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After his research became the lead story in U.S. and international news, Dr. Craig Wansink is awarded the seventh annual Frank and Jane P. Batten Distinguished Scholar Award.
By Megan Z. Shearin | July 29, 2010
Research, writing, creative performances, active engagement with professional organizations, and curricular development are all at the center of what distinguishes Virginia Wesleyan faculty since classes began four decades ago.
One such faculty member is Dr. Craig Wansink, professor and chair of the department of religious studies and associate dean of the College.
This spring, Wansink was catapulted to the forefront of U.S. and international news for his article and research on the supersizing of food portions and plate sizes in the painting of the Last Supper over the past millennium. The article, co-authored with his brother, was published in the International Journal of Obesity, making Craig a media sensation overnight. Wansink’s article was covered by diverse media outlets such as the New York Times, Fox News, the BBC, Psychology Today, and the Chicago Tribune, to television programs such as Good Morning America and CNN. In total, the article was cited in more than 700 newspapers and magazines with Wansink being interviewed by reporters in over 25 different countries, including Australia, Mexico, Canada, Brazil, Holland, Spain and Germany.
“It’s been four months and I’m still receiving phone calls and e-mails about the research,” said Wansink. His latest inquiry is from Focus, a national Italian scientific magazine, which plans to do a major spread in an upcoming issue.
So it wasn’t surprising that during the 2010 Commencement ceremonies Wansink was awarded the seventh annual Frank and Jane P. Batten Distinguished Scholar Award. The award recognizes outstanding scholarship and is determined by nominations and votes cast by full-time faculty members at the College.Ph.D. and M.A., Yale University
M.Div., McCormick Theological Seminary
B.A., Morningside College
Completed international study in Jordan, Israel, Germany and Japan
In his nominating letter, Dr. Dan Margolies, Batten Professor of History, describes his colleague as “an intellectual dynamo on campus, in the Hampton Roads community, and in the broader scholarly world. His original and captivating scholarship has helped to produce the kind of attention that the College has never had previously.”
While there’s no doubt that faculty research informs and elevates teaching, some might be surprised to know that Wansink’s interest in research started 32 years ago when there was a strong concern about the United States’ dependence on fossil fuels.
Specifically, he was intrigued with American policies relating to energy independence and the metallic compounds that could best store hydrogen for use in hydrogen-powered cars. His research interest led him to become involved in high school debate competitions, and he represented his home state of Iowa in the National Debate Tournament.
“Nothing shaped my understanding of research more than competitive high school debate,” said Wansink. “The expectation that we would argue one side of a proposition for one hour, and then shift to the opposite side for the next hour, helped me to develop skills related not only to research but also to empathy.”“For me, the most exciting thing from all the attention I’ve received about the article is that students from the past have gotten in touch. Alumni whom I taught in class and those whom I didn’t teach have contacted me. They tell me they saw the article and how it brought back good memories of their experience at Virginia Wesleyan.”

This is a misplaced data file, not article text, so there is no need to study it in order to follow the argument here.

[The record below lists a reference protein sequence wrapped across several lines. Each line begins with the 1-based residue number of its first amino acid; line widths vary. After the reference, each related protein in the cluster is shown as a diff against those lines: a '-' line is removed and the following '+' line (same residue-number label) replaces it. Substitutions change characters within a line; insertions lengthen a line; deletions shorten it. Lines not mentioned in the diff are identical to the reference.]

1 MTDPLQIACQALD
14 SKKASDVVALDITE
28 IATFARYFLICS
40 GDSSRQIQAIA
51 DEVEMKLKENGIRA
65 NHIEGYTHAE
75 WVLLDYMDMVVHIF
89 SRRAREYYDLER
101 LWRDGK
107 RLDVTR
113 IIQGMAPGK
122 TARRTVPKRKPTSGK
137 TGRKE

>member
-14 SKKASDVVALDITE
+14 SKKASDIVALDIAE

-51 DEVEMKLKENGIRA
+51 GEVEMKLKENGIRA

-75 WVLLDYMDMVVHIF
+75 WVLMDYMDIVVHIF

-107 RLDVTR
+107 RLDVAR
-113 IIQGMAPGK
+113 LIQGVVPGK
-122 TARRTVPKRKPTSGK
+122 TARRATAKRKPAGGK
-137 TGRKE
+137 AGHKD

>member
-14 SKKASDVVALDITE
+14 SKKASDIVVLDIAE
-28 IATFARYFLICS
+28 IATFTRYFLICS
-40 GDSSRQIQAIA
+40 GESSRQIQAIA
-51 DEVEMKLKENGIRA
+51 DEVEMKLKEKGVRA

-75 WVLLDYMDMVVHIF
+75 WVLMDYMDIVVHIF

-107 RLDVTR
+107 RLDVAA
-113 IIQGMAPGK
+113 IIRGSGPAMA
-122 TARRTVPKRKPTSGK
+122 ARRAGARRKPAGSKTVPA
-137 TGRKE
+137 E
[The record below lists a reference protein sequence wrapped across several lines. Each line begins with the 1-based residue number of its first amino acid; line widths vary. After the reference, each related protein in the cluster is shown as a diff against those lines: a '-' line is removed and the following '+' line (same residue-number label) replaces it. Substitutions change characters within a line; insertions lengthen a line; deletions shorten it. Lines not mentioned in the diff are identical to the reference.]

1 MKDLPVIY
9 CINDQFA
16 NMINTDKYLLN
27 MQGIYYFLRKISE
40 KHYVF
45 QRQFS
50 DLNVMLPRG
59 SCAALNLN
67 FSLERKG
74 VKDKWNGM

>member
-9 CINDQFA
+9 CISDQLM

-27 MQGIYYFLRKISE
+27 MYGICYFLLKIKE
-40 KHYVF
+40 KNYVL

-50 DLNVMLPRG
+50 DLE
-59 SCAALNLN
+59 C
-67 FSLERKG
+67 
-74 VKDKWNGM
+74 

His enthusiasm for debate then translated into research interests in metallurgical engineering. He was one of eight Iowa students awarded grants to study at Ames Laboratories, a United States Department of Energy national laboratory run by Iowa State University. There, he conducted research relating to hydrogen storage.
Drawing from his own framework in research, Wansink actively encourages his students to complete independent research projects on subjects that interest them.
“If students choose their own topics, they tend to be much more interested, and then they invest tremendous thought, energy, and enthusiasm in their research,” said Wansink. “As a professor, there’s nothing more satisfying than having expectations of excellence for students and then helping students meet those expectations so they can accomplish what they imagined.”
Along with his teaching and scholarly research, Wansink is an ordained Presbyterian minister and pastor at the 200-member Second Presbyterian Church in Norfolk, Va. He regularly speaks publically in a variety of venues in Hampton Roads such as the Joint Forces Staff College, the Institute for Learning in Retirement, local elementary schools and high schools, and local churches and synagogues.“As a professor, you really want your students to be better than you. All of us have different kinds of skills – some of those skills aren’t fully developed and some are skills that I don’t have. It’s great to see how students’ minds work and to see them conduct independent research and continue to graduate school.”
Raised in Sioux City, Iowa, Wansink remains active in his hometown and is currently Chair of the Board of Trustees of his alma mater, Morningside College. He conducts research associated with higher education and best practices relating to academics, student leadership, study abroad, board development, recruitment and retention, and strategic planning.
“You ultimately have to do the things that are meaningful to you,” said Wansink. “If I didn’t see it as a calling, I wouldn’t have the energy to do this.”